Proprietor Kurt Knox, his family, and staff have been serving patrons for 54 years since 1967. No easy task in this business, for sure, and when I entered the bar/lounge area for the first time, I was made to feel right at home. That’s one mark of longevity, and that’s the way it should be in the hospitality trade. Why do I enjoy old venues like Squire’s? The stories: chat with the staff and patrons, and you often get back a book filled with the local color of the area. A little history to go with all the memorabilia strewn on the walls in the bar and dining room walls, the character of the place. I recall hearing of their award-winning burgers year after year in the local media. So that’s what I wanted on this visit, I zeroed in on the Squire’s Burger topped with bacon and cheese served on a soft bun with a mountain of fries. Their basic burger probably has not changed in years and has withstood the test of many palates over time. Mine, too, I am pleased to report. It was a retro-delish indulgence. I did notice the Prime Rib listed on the menu on weekends. Not too many restos serve it these days. Squire’s, 94 N. State Rd., Briarcliff Manor. Open daily. Free parking.
McShane’s Public House, Port Chester
Edmund Cleary had worked for Dunne’s Pub in White Plains for many years, a personable barkeep who knew how the keep the crowd buzzing. Vincent Furey tended bar at Davy Byrnes Irish Restaurant in Port Chester. Longtime friends, they partnered to open McShane’s Public House, converting a former Latin restaurant into an Irish gastropub with wrap-around bar, original tin ceiling, table and booth seating, a freestanding community table, and plenty of TVs to keep up with daily events. Best news of all is the menu offers above-average gastro-fare loaded with flavor. Take their overstuffed Corned Beef Reuben: a winner for its tender corned beef, pickled cabbage, stout mustard, and Gruyere cheese. Check out the plump juicy Burgers and McShane’s Fish & Chips. McShane’s Public House, 123 N. Main Street, Port Chester.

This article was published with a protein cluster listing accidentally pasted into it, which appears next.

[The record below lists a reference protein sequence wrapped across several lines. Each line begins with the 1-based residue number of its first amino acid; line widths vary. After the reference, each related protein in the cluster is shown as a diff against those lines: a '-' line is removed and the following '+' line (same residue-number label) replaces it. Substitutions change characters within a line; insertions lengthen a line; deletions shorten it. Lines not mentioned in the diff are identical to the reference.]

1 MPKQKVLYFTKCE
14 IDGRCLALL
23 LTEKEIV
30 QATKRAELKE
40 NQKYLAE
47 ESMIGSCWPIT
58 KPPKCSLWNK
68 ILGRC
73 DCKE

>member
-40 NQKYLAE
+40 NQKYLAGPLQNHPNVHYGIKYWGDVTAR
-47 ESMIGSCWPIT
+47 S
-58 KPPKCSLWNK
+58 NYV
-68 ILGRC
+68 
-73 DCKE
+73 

The Barley House, Thornwood
A warm, friendly greeting from the staff was a welcoming start to my recent lunch at The Barley House on Commerce St. The wrap-around bar area with its barn wood accents, and high tops looked inviting. There is a good craft beer selection posted on the wall in artsy fashion. Settled on a Singlecut 18 Watt IPA as I looked around the restaurant. There is another dining room on one side of the freestanding house and an open-air deck. Watching several dishes emerge from the eclectic American kitchen gave me pause. Portions were very generous, nicely plated, too. A couple near me ordered a giant homemade soft pretzel with dipping sauce. That was just for starters. Then there were those overstuffed sandwiches. My pastrami Reuben with Swiss, coleslaw, and Russian on rye, served with fries, was decadence on a plate. Their burgers are prepared with a blend of short rib, brisket, and chuck served on a croissant-brioche bun. Owners Bobby Harris and Rob Nugent also operate The Barley Beach House in Rye and Barley on the Hudson in Tarrytown. The Barley House, 665 Commerce St., Thornwood. Open seven days. Free parking.